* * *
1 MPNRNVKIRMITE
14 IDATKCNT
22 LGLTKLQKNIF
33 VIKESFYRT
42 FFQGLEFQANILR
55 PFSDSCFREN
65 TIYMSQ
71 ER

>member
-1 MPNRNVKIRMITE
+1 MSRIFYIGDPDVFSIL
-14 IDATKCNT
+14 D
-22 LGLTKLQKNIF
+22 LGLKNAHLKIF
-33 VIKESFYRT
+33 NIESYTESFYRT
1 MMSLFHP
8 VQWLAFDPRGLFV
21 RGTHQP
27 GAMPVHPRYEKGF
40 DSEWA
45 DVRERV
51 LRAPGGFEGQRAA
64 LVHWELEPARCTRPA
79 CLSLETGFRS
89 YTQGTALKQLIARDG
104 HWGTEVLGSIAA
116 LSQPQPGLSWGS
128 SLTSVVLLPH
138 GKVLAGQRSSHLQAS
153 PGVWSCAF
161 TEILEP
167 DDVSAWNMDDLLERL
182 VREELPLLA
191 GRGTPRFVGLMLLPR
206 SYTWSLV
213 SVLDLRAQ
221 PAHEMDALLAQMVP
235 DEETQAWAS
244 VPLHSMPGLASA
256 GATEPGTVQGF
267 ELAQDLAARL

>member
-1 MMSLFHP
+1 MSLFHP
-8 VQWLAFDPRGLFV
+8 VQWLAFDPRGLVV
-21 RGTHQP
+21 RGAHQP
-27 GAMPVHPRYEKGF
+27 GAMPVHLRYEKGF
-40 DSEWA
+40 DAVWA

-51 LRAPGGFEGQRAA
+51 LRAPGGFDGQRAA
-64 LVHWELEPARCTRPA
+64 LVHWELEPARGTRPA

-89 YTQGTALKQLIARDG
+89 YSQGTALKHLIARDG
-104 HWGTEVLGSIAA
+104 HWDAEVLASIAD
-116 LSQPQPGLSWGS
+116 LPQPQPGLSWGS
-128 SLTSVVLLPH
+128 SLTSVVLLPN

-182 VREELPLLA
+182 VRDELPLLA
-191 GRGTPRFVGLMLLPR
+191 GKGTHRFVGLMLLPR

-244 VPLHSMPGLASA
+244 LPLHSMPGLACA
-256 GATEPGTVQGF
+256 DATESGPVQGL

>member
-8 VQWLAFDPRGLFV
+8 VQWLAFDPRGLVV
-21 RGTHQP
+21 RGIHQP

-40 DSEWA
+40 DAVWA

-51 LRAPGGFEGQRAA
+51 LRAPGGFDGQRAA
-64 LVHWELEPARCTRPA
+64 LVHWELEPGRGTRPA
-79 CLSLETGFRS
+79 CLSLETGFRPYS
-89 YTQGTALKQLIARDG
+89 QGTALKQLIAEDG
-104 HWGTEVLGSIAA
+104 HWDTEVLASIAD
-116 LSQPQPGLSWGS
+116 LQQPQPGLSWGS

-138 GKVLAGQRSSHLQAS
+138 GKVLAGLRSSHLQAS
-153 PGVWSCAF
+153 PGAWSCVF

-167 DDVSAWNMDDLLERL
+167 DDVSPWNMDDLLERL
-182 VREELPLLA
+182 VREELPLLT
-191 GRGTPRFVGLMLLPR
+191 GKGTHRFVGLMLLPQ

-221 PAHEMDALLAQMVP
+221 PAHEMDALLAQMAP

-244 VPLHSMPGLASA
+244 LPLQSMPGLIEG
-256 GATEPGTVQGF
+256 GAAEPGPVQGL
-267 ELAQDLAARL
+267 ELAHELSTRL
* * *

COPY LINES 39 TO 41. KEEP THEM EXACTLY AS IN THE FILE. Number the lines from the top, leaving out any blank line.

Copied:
221 PAHEMDALLAQMVP
235 DEETQAWAS
244 VPLHSMPGLASA